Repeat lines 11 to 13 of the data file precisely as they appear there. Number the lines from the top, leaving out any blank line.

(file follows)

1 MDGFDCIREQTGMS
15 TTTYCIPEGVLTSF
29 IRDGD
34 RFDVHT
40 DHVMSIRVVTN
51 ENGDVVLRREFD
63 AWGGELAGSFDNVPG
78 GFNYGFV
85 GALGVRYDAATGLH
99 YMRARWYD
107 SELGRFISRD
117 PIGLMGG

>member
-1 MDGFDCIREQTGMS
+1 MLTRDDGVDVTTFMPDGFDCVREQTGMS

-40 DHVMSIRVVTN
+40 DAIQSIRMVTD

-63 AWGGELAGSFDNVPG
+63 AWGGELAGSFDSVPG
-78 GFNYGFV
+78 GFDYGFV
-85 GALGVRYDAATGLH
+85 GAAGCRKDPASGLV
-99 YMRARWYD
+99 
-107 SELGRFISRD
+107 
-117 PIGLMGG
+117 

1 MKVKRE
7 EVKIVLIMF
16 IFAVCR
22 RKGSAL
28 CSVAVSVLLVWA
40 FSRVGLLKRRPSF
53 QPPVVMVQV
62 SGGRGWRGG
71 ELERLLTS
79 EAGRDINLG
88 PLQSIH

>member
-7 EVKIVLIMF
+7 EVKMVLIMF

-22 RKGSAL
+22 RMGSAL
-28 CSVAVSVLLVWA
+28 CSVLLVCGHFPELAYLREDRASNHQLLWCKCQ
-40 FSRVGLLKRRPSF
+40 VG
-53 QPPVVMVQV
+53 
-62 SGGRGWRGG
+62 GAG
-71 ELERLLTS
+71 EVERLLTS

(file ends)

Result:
107 SELGRFISRD
117 PIGLMGG

>member